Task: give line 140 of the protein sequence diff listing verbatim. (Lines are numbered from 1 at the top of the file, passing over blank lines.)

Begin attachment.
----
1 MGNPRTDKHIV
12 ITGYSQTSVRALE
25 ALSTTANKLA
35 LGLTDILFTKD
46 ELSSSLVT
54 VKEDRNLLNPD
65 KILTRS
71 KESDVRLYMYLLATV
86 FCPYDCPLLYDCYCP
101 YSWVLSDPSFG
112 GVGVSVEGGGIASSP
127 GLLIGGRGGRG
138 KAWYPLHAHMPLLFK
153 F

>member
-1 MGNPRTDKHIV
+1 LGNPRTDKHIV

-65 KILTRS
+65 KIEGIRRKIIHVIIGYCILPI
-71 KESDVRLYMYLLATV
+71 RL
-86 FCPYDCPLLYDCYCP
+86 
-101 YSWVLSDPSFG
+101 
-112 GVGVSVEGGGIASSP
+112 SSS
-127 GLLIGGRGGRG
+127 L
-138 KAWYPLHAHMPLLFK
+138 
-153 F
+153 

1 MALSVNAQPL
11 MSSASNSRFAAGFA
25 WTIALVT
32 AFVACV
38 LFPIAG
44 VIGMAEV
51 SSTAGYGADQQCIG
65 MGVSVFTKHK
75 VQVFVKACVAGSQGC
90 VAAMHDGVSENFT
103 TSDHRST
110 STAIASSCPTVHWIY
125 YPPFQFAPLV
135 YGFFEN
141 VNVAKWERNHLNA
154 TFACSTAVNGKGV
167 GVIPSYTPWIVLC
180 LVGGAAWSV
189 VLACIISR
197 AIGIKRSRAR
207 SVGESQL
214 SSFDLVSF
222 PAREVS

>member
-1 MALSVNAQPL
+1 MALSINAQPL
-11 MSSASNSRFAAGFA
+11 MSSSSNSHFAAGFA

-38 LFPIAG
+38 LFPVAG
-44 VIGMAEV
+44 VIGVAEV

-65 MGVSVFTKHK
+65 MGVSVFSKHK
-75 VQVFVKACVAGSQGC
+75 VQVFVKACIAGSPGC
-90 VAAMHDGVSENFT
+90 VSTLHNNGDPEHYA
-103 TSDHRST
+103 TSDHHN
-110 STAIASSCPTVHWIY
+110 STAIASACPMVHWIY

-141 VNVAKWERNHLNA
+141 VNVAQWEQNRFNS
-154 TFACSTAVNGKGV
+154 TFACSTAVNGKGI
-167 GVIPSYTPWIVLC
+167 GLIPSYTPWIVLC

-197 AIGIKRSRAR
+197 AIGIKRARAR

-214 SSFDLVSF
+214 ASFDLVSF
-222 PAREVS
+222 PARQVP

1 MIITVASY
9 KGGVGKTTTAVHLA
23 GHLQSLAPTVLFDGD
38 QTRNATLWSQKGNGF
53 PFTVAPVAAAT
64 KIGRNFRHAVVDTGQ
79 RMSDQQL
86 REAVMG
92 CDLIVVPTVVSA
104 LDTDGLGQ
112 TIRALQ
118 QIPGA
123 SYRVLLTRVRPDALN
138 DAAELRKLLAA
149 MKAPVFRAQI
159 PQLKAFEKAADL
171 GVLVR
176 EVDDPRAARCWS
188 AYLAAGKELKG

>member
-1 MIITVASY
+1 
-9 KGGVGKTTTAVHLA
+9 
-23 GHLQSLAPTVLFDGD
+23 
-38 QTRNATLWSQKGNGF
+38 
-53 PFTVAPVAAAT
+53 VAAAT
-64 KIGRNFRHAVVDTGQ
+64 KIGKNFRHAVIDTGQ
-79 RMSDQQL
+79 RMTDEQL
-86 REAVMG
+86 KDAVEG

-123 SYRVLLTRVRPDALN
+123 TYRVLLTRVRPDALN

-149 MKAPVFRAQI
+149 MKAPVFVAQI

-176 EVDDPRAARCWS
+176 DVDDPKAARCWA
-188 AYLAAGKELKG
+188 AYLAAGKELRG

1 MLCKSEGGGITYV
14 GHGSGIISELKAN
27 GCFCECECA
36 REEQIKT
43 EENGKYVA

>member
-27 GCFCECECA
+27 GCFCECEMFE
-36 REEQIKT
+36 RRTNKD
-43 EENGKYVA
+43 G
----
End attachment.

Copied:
-36 REEQIKT